[webkit-dev] EOT Support in WebKit

Balaji balaji at dgbmicro.com
Tue Oct 21 23:01:36 PDT 2008

As I understand Tamil is a south Indian Language which is one of the Indian
languages that has got highest Internet penetration (It is also an official
language in Sri Lanka) nd Singapre). Most of the popular websites in Tamil
are already in Unicode. I have been observing that the newer sites are
coming only in Unicode and the older ones are moving towards Unicode. 
1. www.vikatan.com
2. http://www.kumudam.com/
3. www.dinamalar.com (news paper)
4. www.thinnai.com 
5. http://tamil.sify.com/
6. http://tamil.webdunia.com/
Some of the popular sites that are still not in Unicode are:
1. www.dinakaran.com
2. www.dailythanthi.com


From: webkit-dev-bounces at lists.webkit.org
[mailto:webkit-dev-bounces at lists.webkit.org] On Behalf Of David Storey
Sent: Tuesday, October 21, 2008 5:46 PM
To: Maciej Stachowiak
Cc: WebKit Development
Subject: Re: [webkit-dev] EOT Support in WebKit

On 18 Oct 2008, at 03:33, Maciej Stachowiak wrote:

On Oct 17, 2008, at 3:02 PM, David Hyatt wrote:

On Oct 17, 2008, at 4:58 PM, Peter Kasting wrote:

On Fri, Oct 17, 2008 at 2:52 PM, David Hyatt <hyatt at apple.com> wrote:

It's important to recognize that if you flip the EOT switch, you're going to
end up using EOT over TTF in many cases.  In fact if IE *does* in end up
skipping TTF files properly, the font you get in Chrome would actually
depend on the specification order in the @font-face rule (you'd just end up
randomly using EOT sometimes and TTF other times).  You'd be the only vendor
subject to this issue by supporting both formats.

Unless we can convince Microsoft to support TTF.  Or other vendors end up
supporting EOT.  Or we write some crazy parser hack that prefers TTF over
EOT when both are available (ugh).

It's not clear to me whether "support EOT to make it easier to gain
marketshare in India and thus provide an alternative browser where authors
can deploy TTF" is a better long-term bet for the success of TTF than "try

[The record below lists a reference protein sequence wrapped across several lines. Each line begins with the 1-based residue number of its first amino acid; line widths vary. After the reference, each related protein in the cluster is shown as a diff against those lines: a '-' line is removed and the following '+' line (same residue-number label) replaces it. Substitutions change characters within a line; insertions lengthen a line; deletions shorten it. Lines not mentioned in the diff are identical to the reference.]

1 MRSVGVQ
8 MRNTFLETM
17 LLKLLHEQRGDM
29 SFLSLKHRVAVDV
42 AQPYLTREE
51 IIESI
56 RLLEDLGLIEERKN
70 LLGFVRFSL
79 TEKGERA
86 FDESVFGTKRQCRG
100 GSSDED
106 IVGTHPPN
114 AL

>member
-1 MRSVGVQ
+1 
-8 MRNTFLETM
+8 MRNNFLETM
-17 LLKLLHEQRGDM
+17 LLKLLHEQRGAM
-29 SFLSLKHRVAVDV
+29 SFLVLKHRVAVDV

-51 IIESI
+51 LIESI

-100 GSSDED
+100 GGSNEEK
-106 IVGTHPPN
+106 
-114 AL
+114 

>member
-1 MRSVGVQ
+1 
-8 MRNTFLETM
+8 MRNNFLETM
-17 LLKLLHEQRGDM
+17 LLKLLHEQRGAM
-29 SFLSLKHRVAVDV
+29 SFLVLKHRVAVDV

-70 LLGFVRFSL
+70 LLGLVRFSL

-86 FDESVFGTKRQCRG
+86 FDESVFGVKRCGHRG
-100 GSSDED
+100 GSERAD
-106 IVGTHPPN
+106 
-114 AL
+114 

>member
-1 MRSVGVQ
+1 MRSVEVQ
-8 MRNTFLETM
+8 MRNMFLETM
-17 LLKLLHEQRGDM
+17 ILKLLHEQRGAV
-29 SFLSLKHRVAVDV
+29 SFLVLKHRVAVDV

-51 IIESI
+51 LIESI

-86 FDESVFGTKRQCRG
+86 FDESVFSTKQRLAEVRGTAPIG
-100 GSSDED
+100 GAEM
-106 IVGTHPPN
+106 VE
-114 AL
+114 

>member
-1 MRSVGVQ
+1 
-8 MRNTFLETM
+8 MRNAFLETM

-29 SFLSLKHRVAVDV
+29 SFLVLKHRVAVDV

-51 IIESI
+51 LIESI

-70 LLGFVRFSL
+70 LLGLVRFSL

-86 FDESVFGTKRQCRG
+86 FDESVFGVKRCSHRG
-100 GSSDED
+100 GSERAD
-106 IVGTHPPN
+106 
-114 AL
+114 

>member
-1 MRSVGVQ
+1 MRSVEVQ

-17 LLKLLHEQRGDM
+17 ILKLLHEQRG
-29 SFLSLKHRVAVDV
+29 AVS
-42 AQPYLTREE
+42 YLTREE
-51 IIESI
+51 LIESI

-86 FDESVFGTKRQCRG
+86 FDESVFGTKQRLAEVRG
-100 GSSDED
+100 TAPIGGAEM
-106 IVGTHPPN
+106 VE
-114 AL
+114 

to convince Microsoft to support TTF in IE".

Microsoft will never support TTF in IE (for HTML at least).  Apparently it's
ok for Silverlight but not for HTML.

I think it's worth thinking about how to get Web site compatibility in India
without supporting EOT.  See some of the discussion in the bug for ideas.

Some of the proposals there sound really interesting.

1) Detect when known unusually-encoded EOT fonts are used, and convert text
in that font on-the-fly to Unicode. This has the advantage that features
like "find in page" and copy/paste will work correctly; apparently they
normally do not when the font is encoded in a way that doesn't match the
server-stated text encoding.

2) Restrict EOT support to a hardcoded list of fonts and websites, in the
the cases where we know the compatibility issues are a significant adoption

I think either of these would be better than full-fledged EOT support and I
would tentatively say that #1 could lead to a better overall user

Just to add the Opera 2 cents into this, we have evangelism activities going
on around compatibility.  We've known about the EOT issue in India for a
long time now.  We have had and continue to have success in convincing
Indian sites to move away from EOT to more open equivalents  like switching
to UTF-8 encoded content.  IMHO hard work and good evangelism works out over
bending over backwards supporting EOT.

Couple of quote from our guys:

This was a problem with a large number of Hindi websites when I checked  
last year but it does not seem to be a problem today. I checked a  
directory of Hindi websites http://dir.hinkhoj.com/ and most of them don't  
use EOT any longer. The only major news site using EOT on the list right  
now is http://www.amarujala.com/today/default.asp

But I've only checked Hindi websites not sure about other regional  
languages in India.


Yes, Indian regional sites, especially news sites and religious sites, do  
use EOT.

I've contacted some of them, and a many of those have now recently  
changed and switched to UTF, but still a quite a few regional sites remain  
which still use EOT.

Just a quick example, amarujala.com, eenadu.net, iift.edu/hindisite/ ,

So, yes there is still work to be done, but it is clear that if there is
benefit for the sites to change, i.e., only IE supports EOT and changing
allows Opera/Safari/FF/Chrome to work, then they will change. I'm very
willing to discuss with the Safari and Chrome people on how we can work
together to solve such issues in a optimal way, and pool our evangelism


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